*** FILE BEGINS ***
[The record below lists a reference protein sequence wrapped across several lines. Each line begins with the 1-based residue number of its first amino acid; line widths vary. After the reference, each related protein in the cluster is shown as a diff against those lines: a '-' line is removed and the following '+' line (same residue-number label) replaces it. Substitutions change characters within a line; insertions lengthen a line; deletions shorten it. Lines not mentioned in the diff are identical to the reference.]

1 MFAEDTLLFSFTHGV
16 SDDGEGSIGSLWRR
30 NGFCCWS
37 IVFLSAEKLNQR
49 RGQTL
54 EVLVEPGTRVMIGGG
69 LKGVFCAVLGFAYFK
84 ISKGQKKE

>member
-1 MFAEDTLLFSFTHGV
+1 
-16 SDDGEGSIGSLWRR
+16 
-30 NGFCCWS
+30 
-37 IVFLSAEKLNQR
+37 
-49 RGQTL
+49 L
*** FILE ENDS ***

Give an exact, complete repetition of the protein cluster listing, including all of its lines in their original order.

[The record below lists a reference protein sequence wrapped across several lines. Each line begins with the 1-based residue number of its first amino acid; line widths vary. After the reference, each related protein in the cluster is shown as a diff against those lines: a '-' line is removed and the following '+' line (same residue-number label) replaces it. Substitutions change characters within a line; insertions lengthen a line; deletions shorten it. Lines not mentioned in the diff are identical to the reference.]

1 MFAEDTLLFSFTHGV
16 SDDGEGSIGSLWRR
30 NGFCCWS
37 IVFLSAEKLNQR
49 RGQTL
54 EVLVEPGTRVMIGGG
69 LKGVFCAVLGFAYFK
84 ISKGQKKE

>member
-1 MFAEDTLLFSFTHGV
+1 
-16 SDDGEGSIGSLWRR
+16 
-30 NGFCCWS
+30 
-37 IVFLSAEKLNQR
+37 
-49 RGQTL
+49 L